Eagles fire Daisher, hire April

Eagles Special teams coordinator Ted Daisher, left, talks with kicker David Akers. Daisher has been replaced by Bobby April. (David Maialetti / Staff Photographer)


The Eagles have fired special teams coordinator Ted Daisher after one season in his second tour with the Eagles and replaced him with Bobby April, who spent the last 6 years with the Buffalo Bills.

April opted out of the final year of his contract with the Bills, effectively deciding he would rather take his chances on the market, as the team searches for a head coach. He has the kind of reputation that makes a move like that less than suicidal. April joined the Bills in 2004 under Mike Mularkey as the special teams coordinator and then was promoted to assistant head coach/special teams when Dick Jauron was hired in 2006.

The Eagles did not release terms of his contract but ESPN reported that the deal is for 3 years. Several other teams were interested in April, including the Steelers.

April told reporters in a conference call that good special teams have to have "a tremendous selflessness," since  their work is so anonymous. He said it's important to set up an internal rewards system for special teamers. "It takes a special guy," he said.

"My main attributes -- and hopefully I have more than just these two -- I have the ability to be optimistic, and I have a lot of energy," April said.

 He said he had known Eagles coach Andy Reid since the early '80s, when Reid coached with April at San Francisco State.

“Bobby April has proven himself as one of the top special teams coaches in this league,”  Reid said in a statement. “I have spoken with many coaches and players who have worked with and played under Bobby directly and they have had nothing but the highest regard for him in terms as a coach and as a person. We look forward to adding him to our coaching staff and building upon the excellent job our special teams did last year.”

During April's tenure, Bills punter Brian Moorman earned two Pro Bowl berths and punt returner Roscoe Parrish led the NFL with a 15.3-yard punt return average in 2008. That year, rookie kickoff returner Leodis McKelvin finished third in the NFL with a 28.2-yard average. In addition, Terrence McGee earned a Pro Bowl berth as a kick returner in 2004 under April as he set a franchise record with three kickoff returns for a touchdown. In 2005, Bills long snapper Mike Schneck joined Moorman on the AFC Pro Bowl squad.

April, 56, was twice named special teams coach of the year by his peers, in 2004 and 2008. He has 18 years experience in the NFL with Atlanta, Pittsburgh, New Orleans and Buffalo.

As for Daisher, the Eagles' units struggled at times, including the Birds having to use a timeout against Dallas on a punt when Reid said the correct players were not on the field. However, the Eagles did have a Pro Bowl kicker in David Akers and a Pro Bowl punt returner in DeSean Jackson, and they seemed to make progress in coverage from 2008, when now-defensive line coach Rory Segrest ran the special teams.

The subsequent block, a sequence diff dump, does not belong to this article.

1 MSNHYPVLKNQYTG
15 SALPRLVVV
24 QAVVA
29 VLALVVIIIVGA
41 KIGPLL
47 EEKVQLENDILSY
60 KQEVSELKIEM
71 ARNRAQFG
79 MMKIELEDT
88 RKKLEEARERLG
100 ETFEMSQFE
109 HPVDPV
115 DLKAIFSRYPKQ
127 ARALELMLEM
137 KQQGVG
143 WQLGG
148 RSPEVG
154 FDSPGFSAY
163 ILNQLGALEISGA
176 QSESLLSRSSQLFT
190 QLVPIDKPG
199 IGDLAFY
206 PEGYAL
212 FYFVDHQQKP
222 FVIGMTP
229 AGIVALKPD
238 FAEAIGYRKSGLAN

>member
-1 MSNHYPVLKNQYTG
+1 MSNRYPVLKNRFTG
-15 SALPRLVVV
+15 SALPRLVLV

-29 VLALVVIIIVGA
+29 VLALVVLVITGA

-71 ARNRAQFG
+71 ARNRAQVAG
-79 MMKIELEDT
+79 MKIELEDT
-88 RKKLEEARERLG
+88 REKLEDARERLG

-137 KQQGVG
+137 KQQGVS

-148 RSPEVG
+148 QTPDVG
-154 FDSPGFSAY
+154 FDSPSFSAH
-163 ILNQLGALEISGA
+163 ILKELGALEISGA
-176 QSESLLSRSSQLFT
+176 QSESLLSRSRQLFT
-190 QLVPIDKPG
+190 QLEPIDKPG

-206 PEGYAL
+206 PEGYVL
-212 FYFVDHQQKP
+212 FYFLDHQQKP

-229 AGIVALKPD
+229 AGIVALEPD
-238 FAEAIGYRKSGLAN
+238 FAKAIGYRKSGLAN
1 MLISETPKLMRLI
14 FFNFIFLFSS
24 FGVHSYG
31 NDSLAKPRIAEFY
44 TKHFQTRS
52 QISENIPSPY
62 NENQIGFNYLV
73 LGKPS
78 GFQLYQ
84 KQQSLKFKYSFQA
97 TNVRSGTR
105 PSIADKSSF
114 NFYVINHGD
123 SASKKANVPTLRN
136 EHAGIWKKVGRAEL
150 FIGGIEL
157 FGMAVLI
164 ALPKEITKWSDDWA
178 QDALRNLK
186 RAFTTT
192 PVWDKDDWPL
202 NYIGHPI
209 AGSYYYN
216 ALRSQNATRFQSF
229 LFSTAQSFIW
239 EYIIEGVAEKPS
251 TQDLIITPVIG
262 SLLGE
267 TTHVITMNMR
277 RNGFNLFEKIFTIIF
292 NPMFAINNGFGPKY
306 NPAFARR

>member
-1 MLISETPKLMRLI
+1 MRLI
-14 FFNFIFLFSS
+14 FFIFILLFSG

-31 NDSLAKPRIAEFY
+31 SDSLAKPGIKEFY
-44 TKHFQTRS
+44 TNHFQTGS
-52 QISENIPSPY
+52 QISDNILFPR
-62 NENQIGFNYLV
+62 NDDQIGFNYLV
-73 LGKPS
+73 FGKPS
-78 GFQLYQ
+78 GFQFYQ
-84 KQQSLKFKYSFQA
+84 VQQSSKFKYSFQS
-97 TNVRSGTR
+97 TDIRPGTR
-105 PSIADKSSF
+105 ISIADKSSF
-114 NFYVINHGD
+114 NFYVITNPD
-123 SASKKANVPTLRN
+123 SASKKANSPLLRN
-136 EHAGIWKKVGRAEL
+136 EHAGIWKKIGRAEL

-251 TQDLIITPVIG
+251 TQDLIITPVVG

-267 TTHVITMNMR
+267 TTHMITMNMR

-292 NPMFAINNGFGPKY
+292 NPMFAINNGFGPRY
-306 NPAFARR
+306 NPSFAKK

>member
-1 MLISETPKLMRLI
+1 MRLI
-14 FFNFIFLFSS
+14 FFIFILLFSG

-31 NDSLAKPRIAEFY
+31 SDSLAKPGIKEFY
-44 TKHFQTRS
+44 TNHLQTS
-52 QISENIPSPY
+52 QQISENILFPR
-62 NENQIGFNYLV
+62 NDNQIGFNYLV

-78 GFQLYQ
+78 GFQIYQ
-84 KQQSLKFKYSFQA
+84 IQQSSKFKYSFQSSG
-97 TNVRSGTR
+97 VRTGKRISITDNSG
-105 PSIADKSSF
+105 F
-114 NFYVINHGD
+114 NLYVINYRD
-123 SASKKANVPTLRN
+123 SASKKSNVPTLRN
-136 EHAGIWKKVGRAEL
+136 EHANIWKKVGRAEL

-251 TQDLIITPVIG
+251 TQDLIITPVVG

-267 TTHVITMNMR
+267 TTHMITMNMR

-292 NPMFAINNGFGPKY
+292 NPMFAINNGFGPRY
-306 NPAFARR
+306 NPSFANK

In a statement, Reid also confirmed what we reported earlier (see below) about the dismissals of strength coach Mike Wolf and assistant Jay Merlino.

“We appreciate the efforts and contributions of those three men," Reid said. "I have the highest regard for Ted as a special teams coach and as a person. He’s an excellent football coach and the numbers and production on the field this past year proved that. We just decided to go in another direction. I have no doubt Ted will land on his feet with another NFL team and do a great job. As far as Mike Wolf, he has been nothing but a professional and diligent strength coach for this franchise over the past 15 seasons. He has been a big part in the success the Eagles have had in recent years. We appreciate all the work he and Jay Merlino put in with our players to help them maximize their efforts on the field.”

Updated: A source close to the situation confirms the team has dismissed strength coaches Mike Wolf and Jay Merlino.

An Eagles spokesman could not confirm or deny the report, he said. There is a fan discussion thread of the move on the team Web site's "talk about the Eagles" section, started last night, that has not been locked or taken down, as one would expect if a baseless rumor about a staff dismissal was being discussed.

This is an interesting development, coming after the back-to-back blowout losses to the Cowboys, who seemed bigger and better conditioned than the Eagles. 

A Jan.8 Daily News story detailed how several Eagles players felt they'd improved their strength and conditioning working with a Cherry Hill trainer, Steve Saunders.

Wolf just completed his 15th season with the team. He was the NFL's strength and conditioning coach of the year in 2001, voted by his peers. Merlino, an assistant, worked for the team 8 years.

The other assistant to Wolf, Barry Rubin, is being retained. Rubin was the Packers' head strength and conditioning coach from 1999-2005, and an assistant before that, from 1995-98, when he would have known Andy Reid. It's unclear whether Rubin will replace Wolf.

An attempt to contact Wolf was unsuccessful.


Also, Eagles fullback Leonard Weaver was a first-team All-Pro selection by the AP. Second-teamers were kicker David Akers, defensive end Trent Cole, returner DeSean Jackson and corner Asante Samuel.


To read our previous post on Tim McDermott, Sean's brother, being hired to head up the Eagles' marketing efforts, click here.